You need to have a strategy to answer this type of question. You don’t want to give vague answers. Use a structure to give clearer, more focused responses, such as the STAR approach.

Here’s an example of a response that uses this method to address an employer’s question.

Describe the Situation you were in:

‘I didn’t handle the transition to university well and failed my first-year exams.’

This has to set the context and lead to the interviewer being interested in what you have to say.

What Task you were asked to accomplish:

'I knew that if I wanted to succeed, I had to develop better study habits and manage my time better.’

The Actions you took and why:

'I created a calendar and marked the due dates for all of my assignments and tests. Then I set aside certain hours each day for studying, allowing more for exam times.’

The Results of your actions:

‘My essays were in on time, and I took notes regularly to make things easier for exams. Because I was separating study time from social time, I would work hard and then relax, which has helped my time management.’

Interview preparation

Let's get to the hard stuff in the Interview cheat sheet. Start practising. You could use an interview coach, or you can role play with a friend who can ask you the questions. Don’t just sit there and answer questions; try to experience the whole interview. Wear the clothes you would wear to an interview, knock on the door and wait to be asked to sit down.

Tell your friend that you want them to give you feedback on what you did well and how you can improve. Ask them to comment on your body language and tone; it’s not just what you say but how you say it. You can also practise in front of a mirror, to see how your smile etc. comes across.

You can work through these questions alone, but always say your answers out loud, don’t rely on what you hear in your head. (We always sound better in our head!) If you record your answers, you will be able to review how they sound, and you will notice the number of times you say ‘you know’ etc.

It can help to consider your answers from the perspective of the person who will be interviewing you. Think about what information they will want to hear. Think too of first impressions – judgements will be made of you from the moment they see you, so you need them to be as positive as possible.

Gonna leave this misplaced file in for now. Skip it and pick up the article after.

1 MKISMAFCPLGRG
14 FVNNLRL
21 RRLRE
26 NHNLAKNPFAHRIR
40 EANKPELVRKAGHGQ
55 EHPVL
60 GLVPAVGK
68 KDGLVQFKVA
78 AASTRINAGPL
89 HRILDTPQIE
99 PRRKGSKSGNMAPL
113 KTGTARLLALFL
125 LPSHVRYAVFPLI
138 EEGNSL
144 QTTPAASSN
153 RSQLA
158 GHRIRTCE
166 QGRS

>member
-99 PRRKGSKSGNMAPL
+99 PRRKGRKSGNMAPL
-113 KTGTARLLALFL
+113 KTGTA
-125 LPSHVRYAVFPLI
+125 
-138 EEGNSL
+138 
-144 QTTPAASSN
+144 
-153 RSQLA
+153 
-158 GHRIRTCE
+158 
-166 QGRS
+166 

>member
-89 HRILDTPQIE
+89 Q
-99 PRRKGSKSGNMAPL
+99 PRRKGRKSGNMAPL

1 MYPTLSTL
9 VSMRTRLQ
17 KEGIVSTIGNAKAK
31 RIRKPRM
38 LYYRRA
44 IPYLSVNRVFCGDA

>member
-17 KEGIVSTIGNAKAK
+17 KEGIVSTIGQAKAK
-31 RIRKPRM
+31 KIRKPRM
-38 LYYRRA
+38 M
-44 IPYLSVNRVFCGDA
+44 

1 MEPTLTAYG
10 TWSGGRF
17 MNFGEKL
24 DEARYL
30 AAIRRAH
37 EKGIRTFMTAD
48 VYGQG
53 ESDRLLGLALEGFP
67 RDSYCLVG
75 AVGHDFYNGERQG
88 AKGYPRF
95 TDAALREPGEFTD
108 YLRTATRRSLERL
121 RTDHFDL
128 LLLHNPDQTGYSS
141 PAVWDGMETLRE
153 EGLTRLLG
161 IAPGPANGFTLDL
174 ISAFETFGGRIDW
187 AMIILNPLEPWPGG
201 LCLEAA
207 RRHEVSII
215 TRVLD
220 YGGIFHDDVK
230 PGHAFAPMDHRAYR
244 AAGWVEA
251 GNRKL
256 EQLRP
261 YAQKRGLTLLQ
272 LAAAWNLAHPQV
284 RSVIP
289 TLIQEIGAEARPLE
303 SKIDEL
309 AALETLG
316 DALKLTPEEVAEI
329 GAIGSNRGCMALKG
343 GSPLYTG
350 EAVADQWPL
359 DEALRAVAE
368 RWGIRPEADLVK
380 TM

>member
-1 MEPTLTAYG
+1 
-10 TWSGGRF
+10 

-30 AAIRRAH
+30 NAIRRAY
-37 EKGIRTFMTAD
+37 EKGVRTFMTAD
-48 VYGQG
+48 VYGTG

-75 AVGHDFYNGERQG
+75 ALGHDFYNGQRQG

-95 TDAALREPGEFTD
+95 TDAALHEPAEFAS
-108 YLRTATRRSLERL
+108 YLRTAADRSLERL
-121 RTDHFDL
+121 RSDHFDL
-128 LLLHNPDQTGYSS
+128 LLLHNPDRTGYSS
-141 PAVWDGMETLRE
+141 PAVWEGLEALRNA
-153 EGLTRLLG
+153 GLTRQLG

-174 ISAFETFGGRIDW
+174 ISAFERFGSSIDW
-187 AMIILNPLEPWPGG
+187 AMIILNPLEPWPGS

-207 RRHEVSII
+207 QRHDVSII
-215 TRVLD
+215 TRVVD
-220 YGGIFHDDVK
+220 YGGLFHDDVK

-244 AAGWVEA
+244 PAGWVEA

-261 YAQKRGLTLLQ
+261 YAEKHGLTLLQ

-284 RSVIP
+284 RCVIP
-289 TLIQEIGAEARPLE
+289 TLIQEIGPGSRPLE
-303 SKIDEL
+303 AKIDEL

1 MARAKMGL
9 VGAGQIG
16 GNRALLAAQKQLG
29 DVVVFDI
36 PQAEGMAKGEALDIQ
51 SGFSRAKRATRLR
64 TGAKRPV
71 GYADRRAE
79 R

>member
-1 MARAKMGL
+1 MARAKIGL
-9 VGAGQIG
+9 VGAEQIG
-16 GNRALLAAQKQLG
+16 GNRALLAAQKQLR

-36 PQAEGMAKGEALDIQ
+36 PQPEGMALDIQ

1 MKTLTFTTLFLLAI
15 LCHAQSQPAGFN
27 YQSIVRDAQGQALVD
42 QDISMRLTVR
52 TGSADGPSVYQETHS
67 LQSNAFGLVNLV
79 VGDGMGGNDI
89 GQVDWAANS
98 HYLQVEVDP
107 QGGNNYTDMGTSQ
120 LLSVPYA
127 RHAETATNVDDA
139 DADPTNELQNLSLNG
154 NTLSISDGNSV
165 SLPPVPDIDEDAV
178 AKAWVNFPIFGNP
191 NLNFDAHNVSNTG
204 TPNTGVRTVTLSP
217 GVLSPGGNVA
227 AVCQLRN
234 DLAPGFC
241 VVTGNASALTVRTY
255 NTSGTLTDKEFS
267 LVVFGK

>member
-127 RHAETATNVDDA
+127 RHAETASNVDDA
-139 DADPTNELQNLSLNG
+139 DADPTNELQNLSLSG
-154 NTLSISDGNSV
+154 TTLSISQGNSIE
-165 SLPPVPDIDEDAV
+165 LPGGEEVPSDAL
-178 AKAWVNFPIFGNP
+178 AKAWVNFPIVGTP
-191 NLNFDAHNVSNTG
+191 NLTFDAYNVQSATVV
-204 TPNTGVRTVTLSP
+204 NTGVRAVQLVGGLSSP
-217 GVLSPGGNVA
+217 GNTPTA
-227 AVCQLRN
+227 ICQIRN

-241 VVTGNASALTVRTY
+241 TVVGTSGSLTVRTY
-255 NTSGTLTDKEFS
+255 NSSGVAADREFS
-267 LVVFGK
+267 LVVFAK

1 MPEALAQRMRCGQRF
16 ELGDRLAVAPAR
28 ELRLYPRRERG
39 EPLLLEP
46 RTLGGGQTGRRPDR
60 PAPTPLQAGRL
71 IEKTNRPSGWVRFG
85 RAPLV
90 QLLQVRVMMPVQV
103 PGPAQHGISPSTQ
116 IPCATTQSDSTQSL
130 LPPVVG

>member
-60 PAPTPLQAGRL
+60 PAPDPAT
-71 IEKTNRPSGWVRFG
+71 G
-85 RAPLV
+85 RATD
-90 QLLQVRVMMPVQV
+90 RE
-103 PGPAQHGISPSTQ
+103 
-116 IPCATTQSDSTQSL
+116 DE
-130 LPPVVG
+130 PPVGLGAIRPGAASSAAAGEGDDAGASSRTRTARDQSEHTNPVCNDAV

As an interviewer, I expect my candidates to be well prepared. They will be ready with examples for most of the questions I ask and will ask me intelligent questions which demonstrate they have thought about the role and how they would be successful if they were offered the job.

Get yourself ready

Trust no draft is the sacred rule of the Interview Cheat Sheet. So re-read your CV and cover letter or application, plus the job ad and any supporting information, and be 100 percent certain you can back up every claim with a specific and detailed answer.

Think about any areas where you know you are weaker. What can you say to compensate for any perceived weakness? But also, you may have something extra that you can offer – experience of a particular situation such as dealing with exports to China, when you’ve read they’ve got their first order into this emerging market. This may be beneficial to your role so be sure to be ready to let them know.

By keeping up to date on news about the organization, you can be ready with some extra evidence to support your application. Most people fail to do this. Your preparation should go beyond what other candidates will do. Of course you will have looked at the company website, but be sure to have a view on its competitors and industry developments, and know what is happening right now through a news search in the business press and from comments on public sites.

You will gain a competitive edge if you can demonstrate your knowledge of the industry you are applying to, not just knowledge of the role you have applied for.

Mental preparation

Just like a sportsperson, you must prepare mentally. Imagine every element of the interview and possible problems that you may be asked to address, and prepare a reply. This should include the emotional, feeling element. This will make it much easier for you to be effective on the day.

The personality of the interviewer

Extroverts enjoy interviewing but can talk too much and may not be well prepared. You need to be clear about what you want to say, and as your interviewer takes a breath be ready to talk some more and provide an example. Whilst the more they talk the happier they are likely to be with a client, you do want to provide good evidence for them to refer to.

Introverts are less outgoing, more hesitant and take extensive notes so probably provide a lot less eye contact. You may find they don’t follow up on all questions so be ready to provide more detail. Don’t be put off by the lack of eye contact and don’t expect them to smile.

Neurotic people tend to worry so can be wary and judgemental. They may be intimidated by those they consider more driven and intelligent than themselves. It may be hard to spot this with an interviewer, but if you think you are being interviewed by someone who is at a lower level than you, you may want to create a strong rapport at the start of the interview.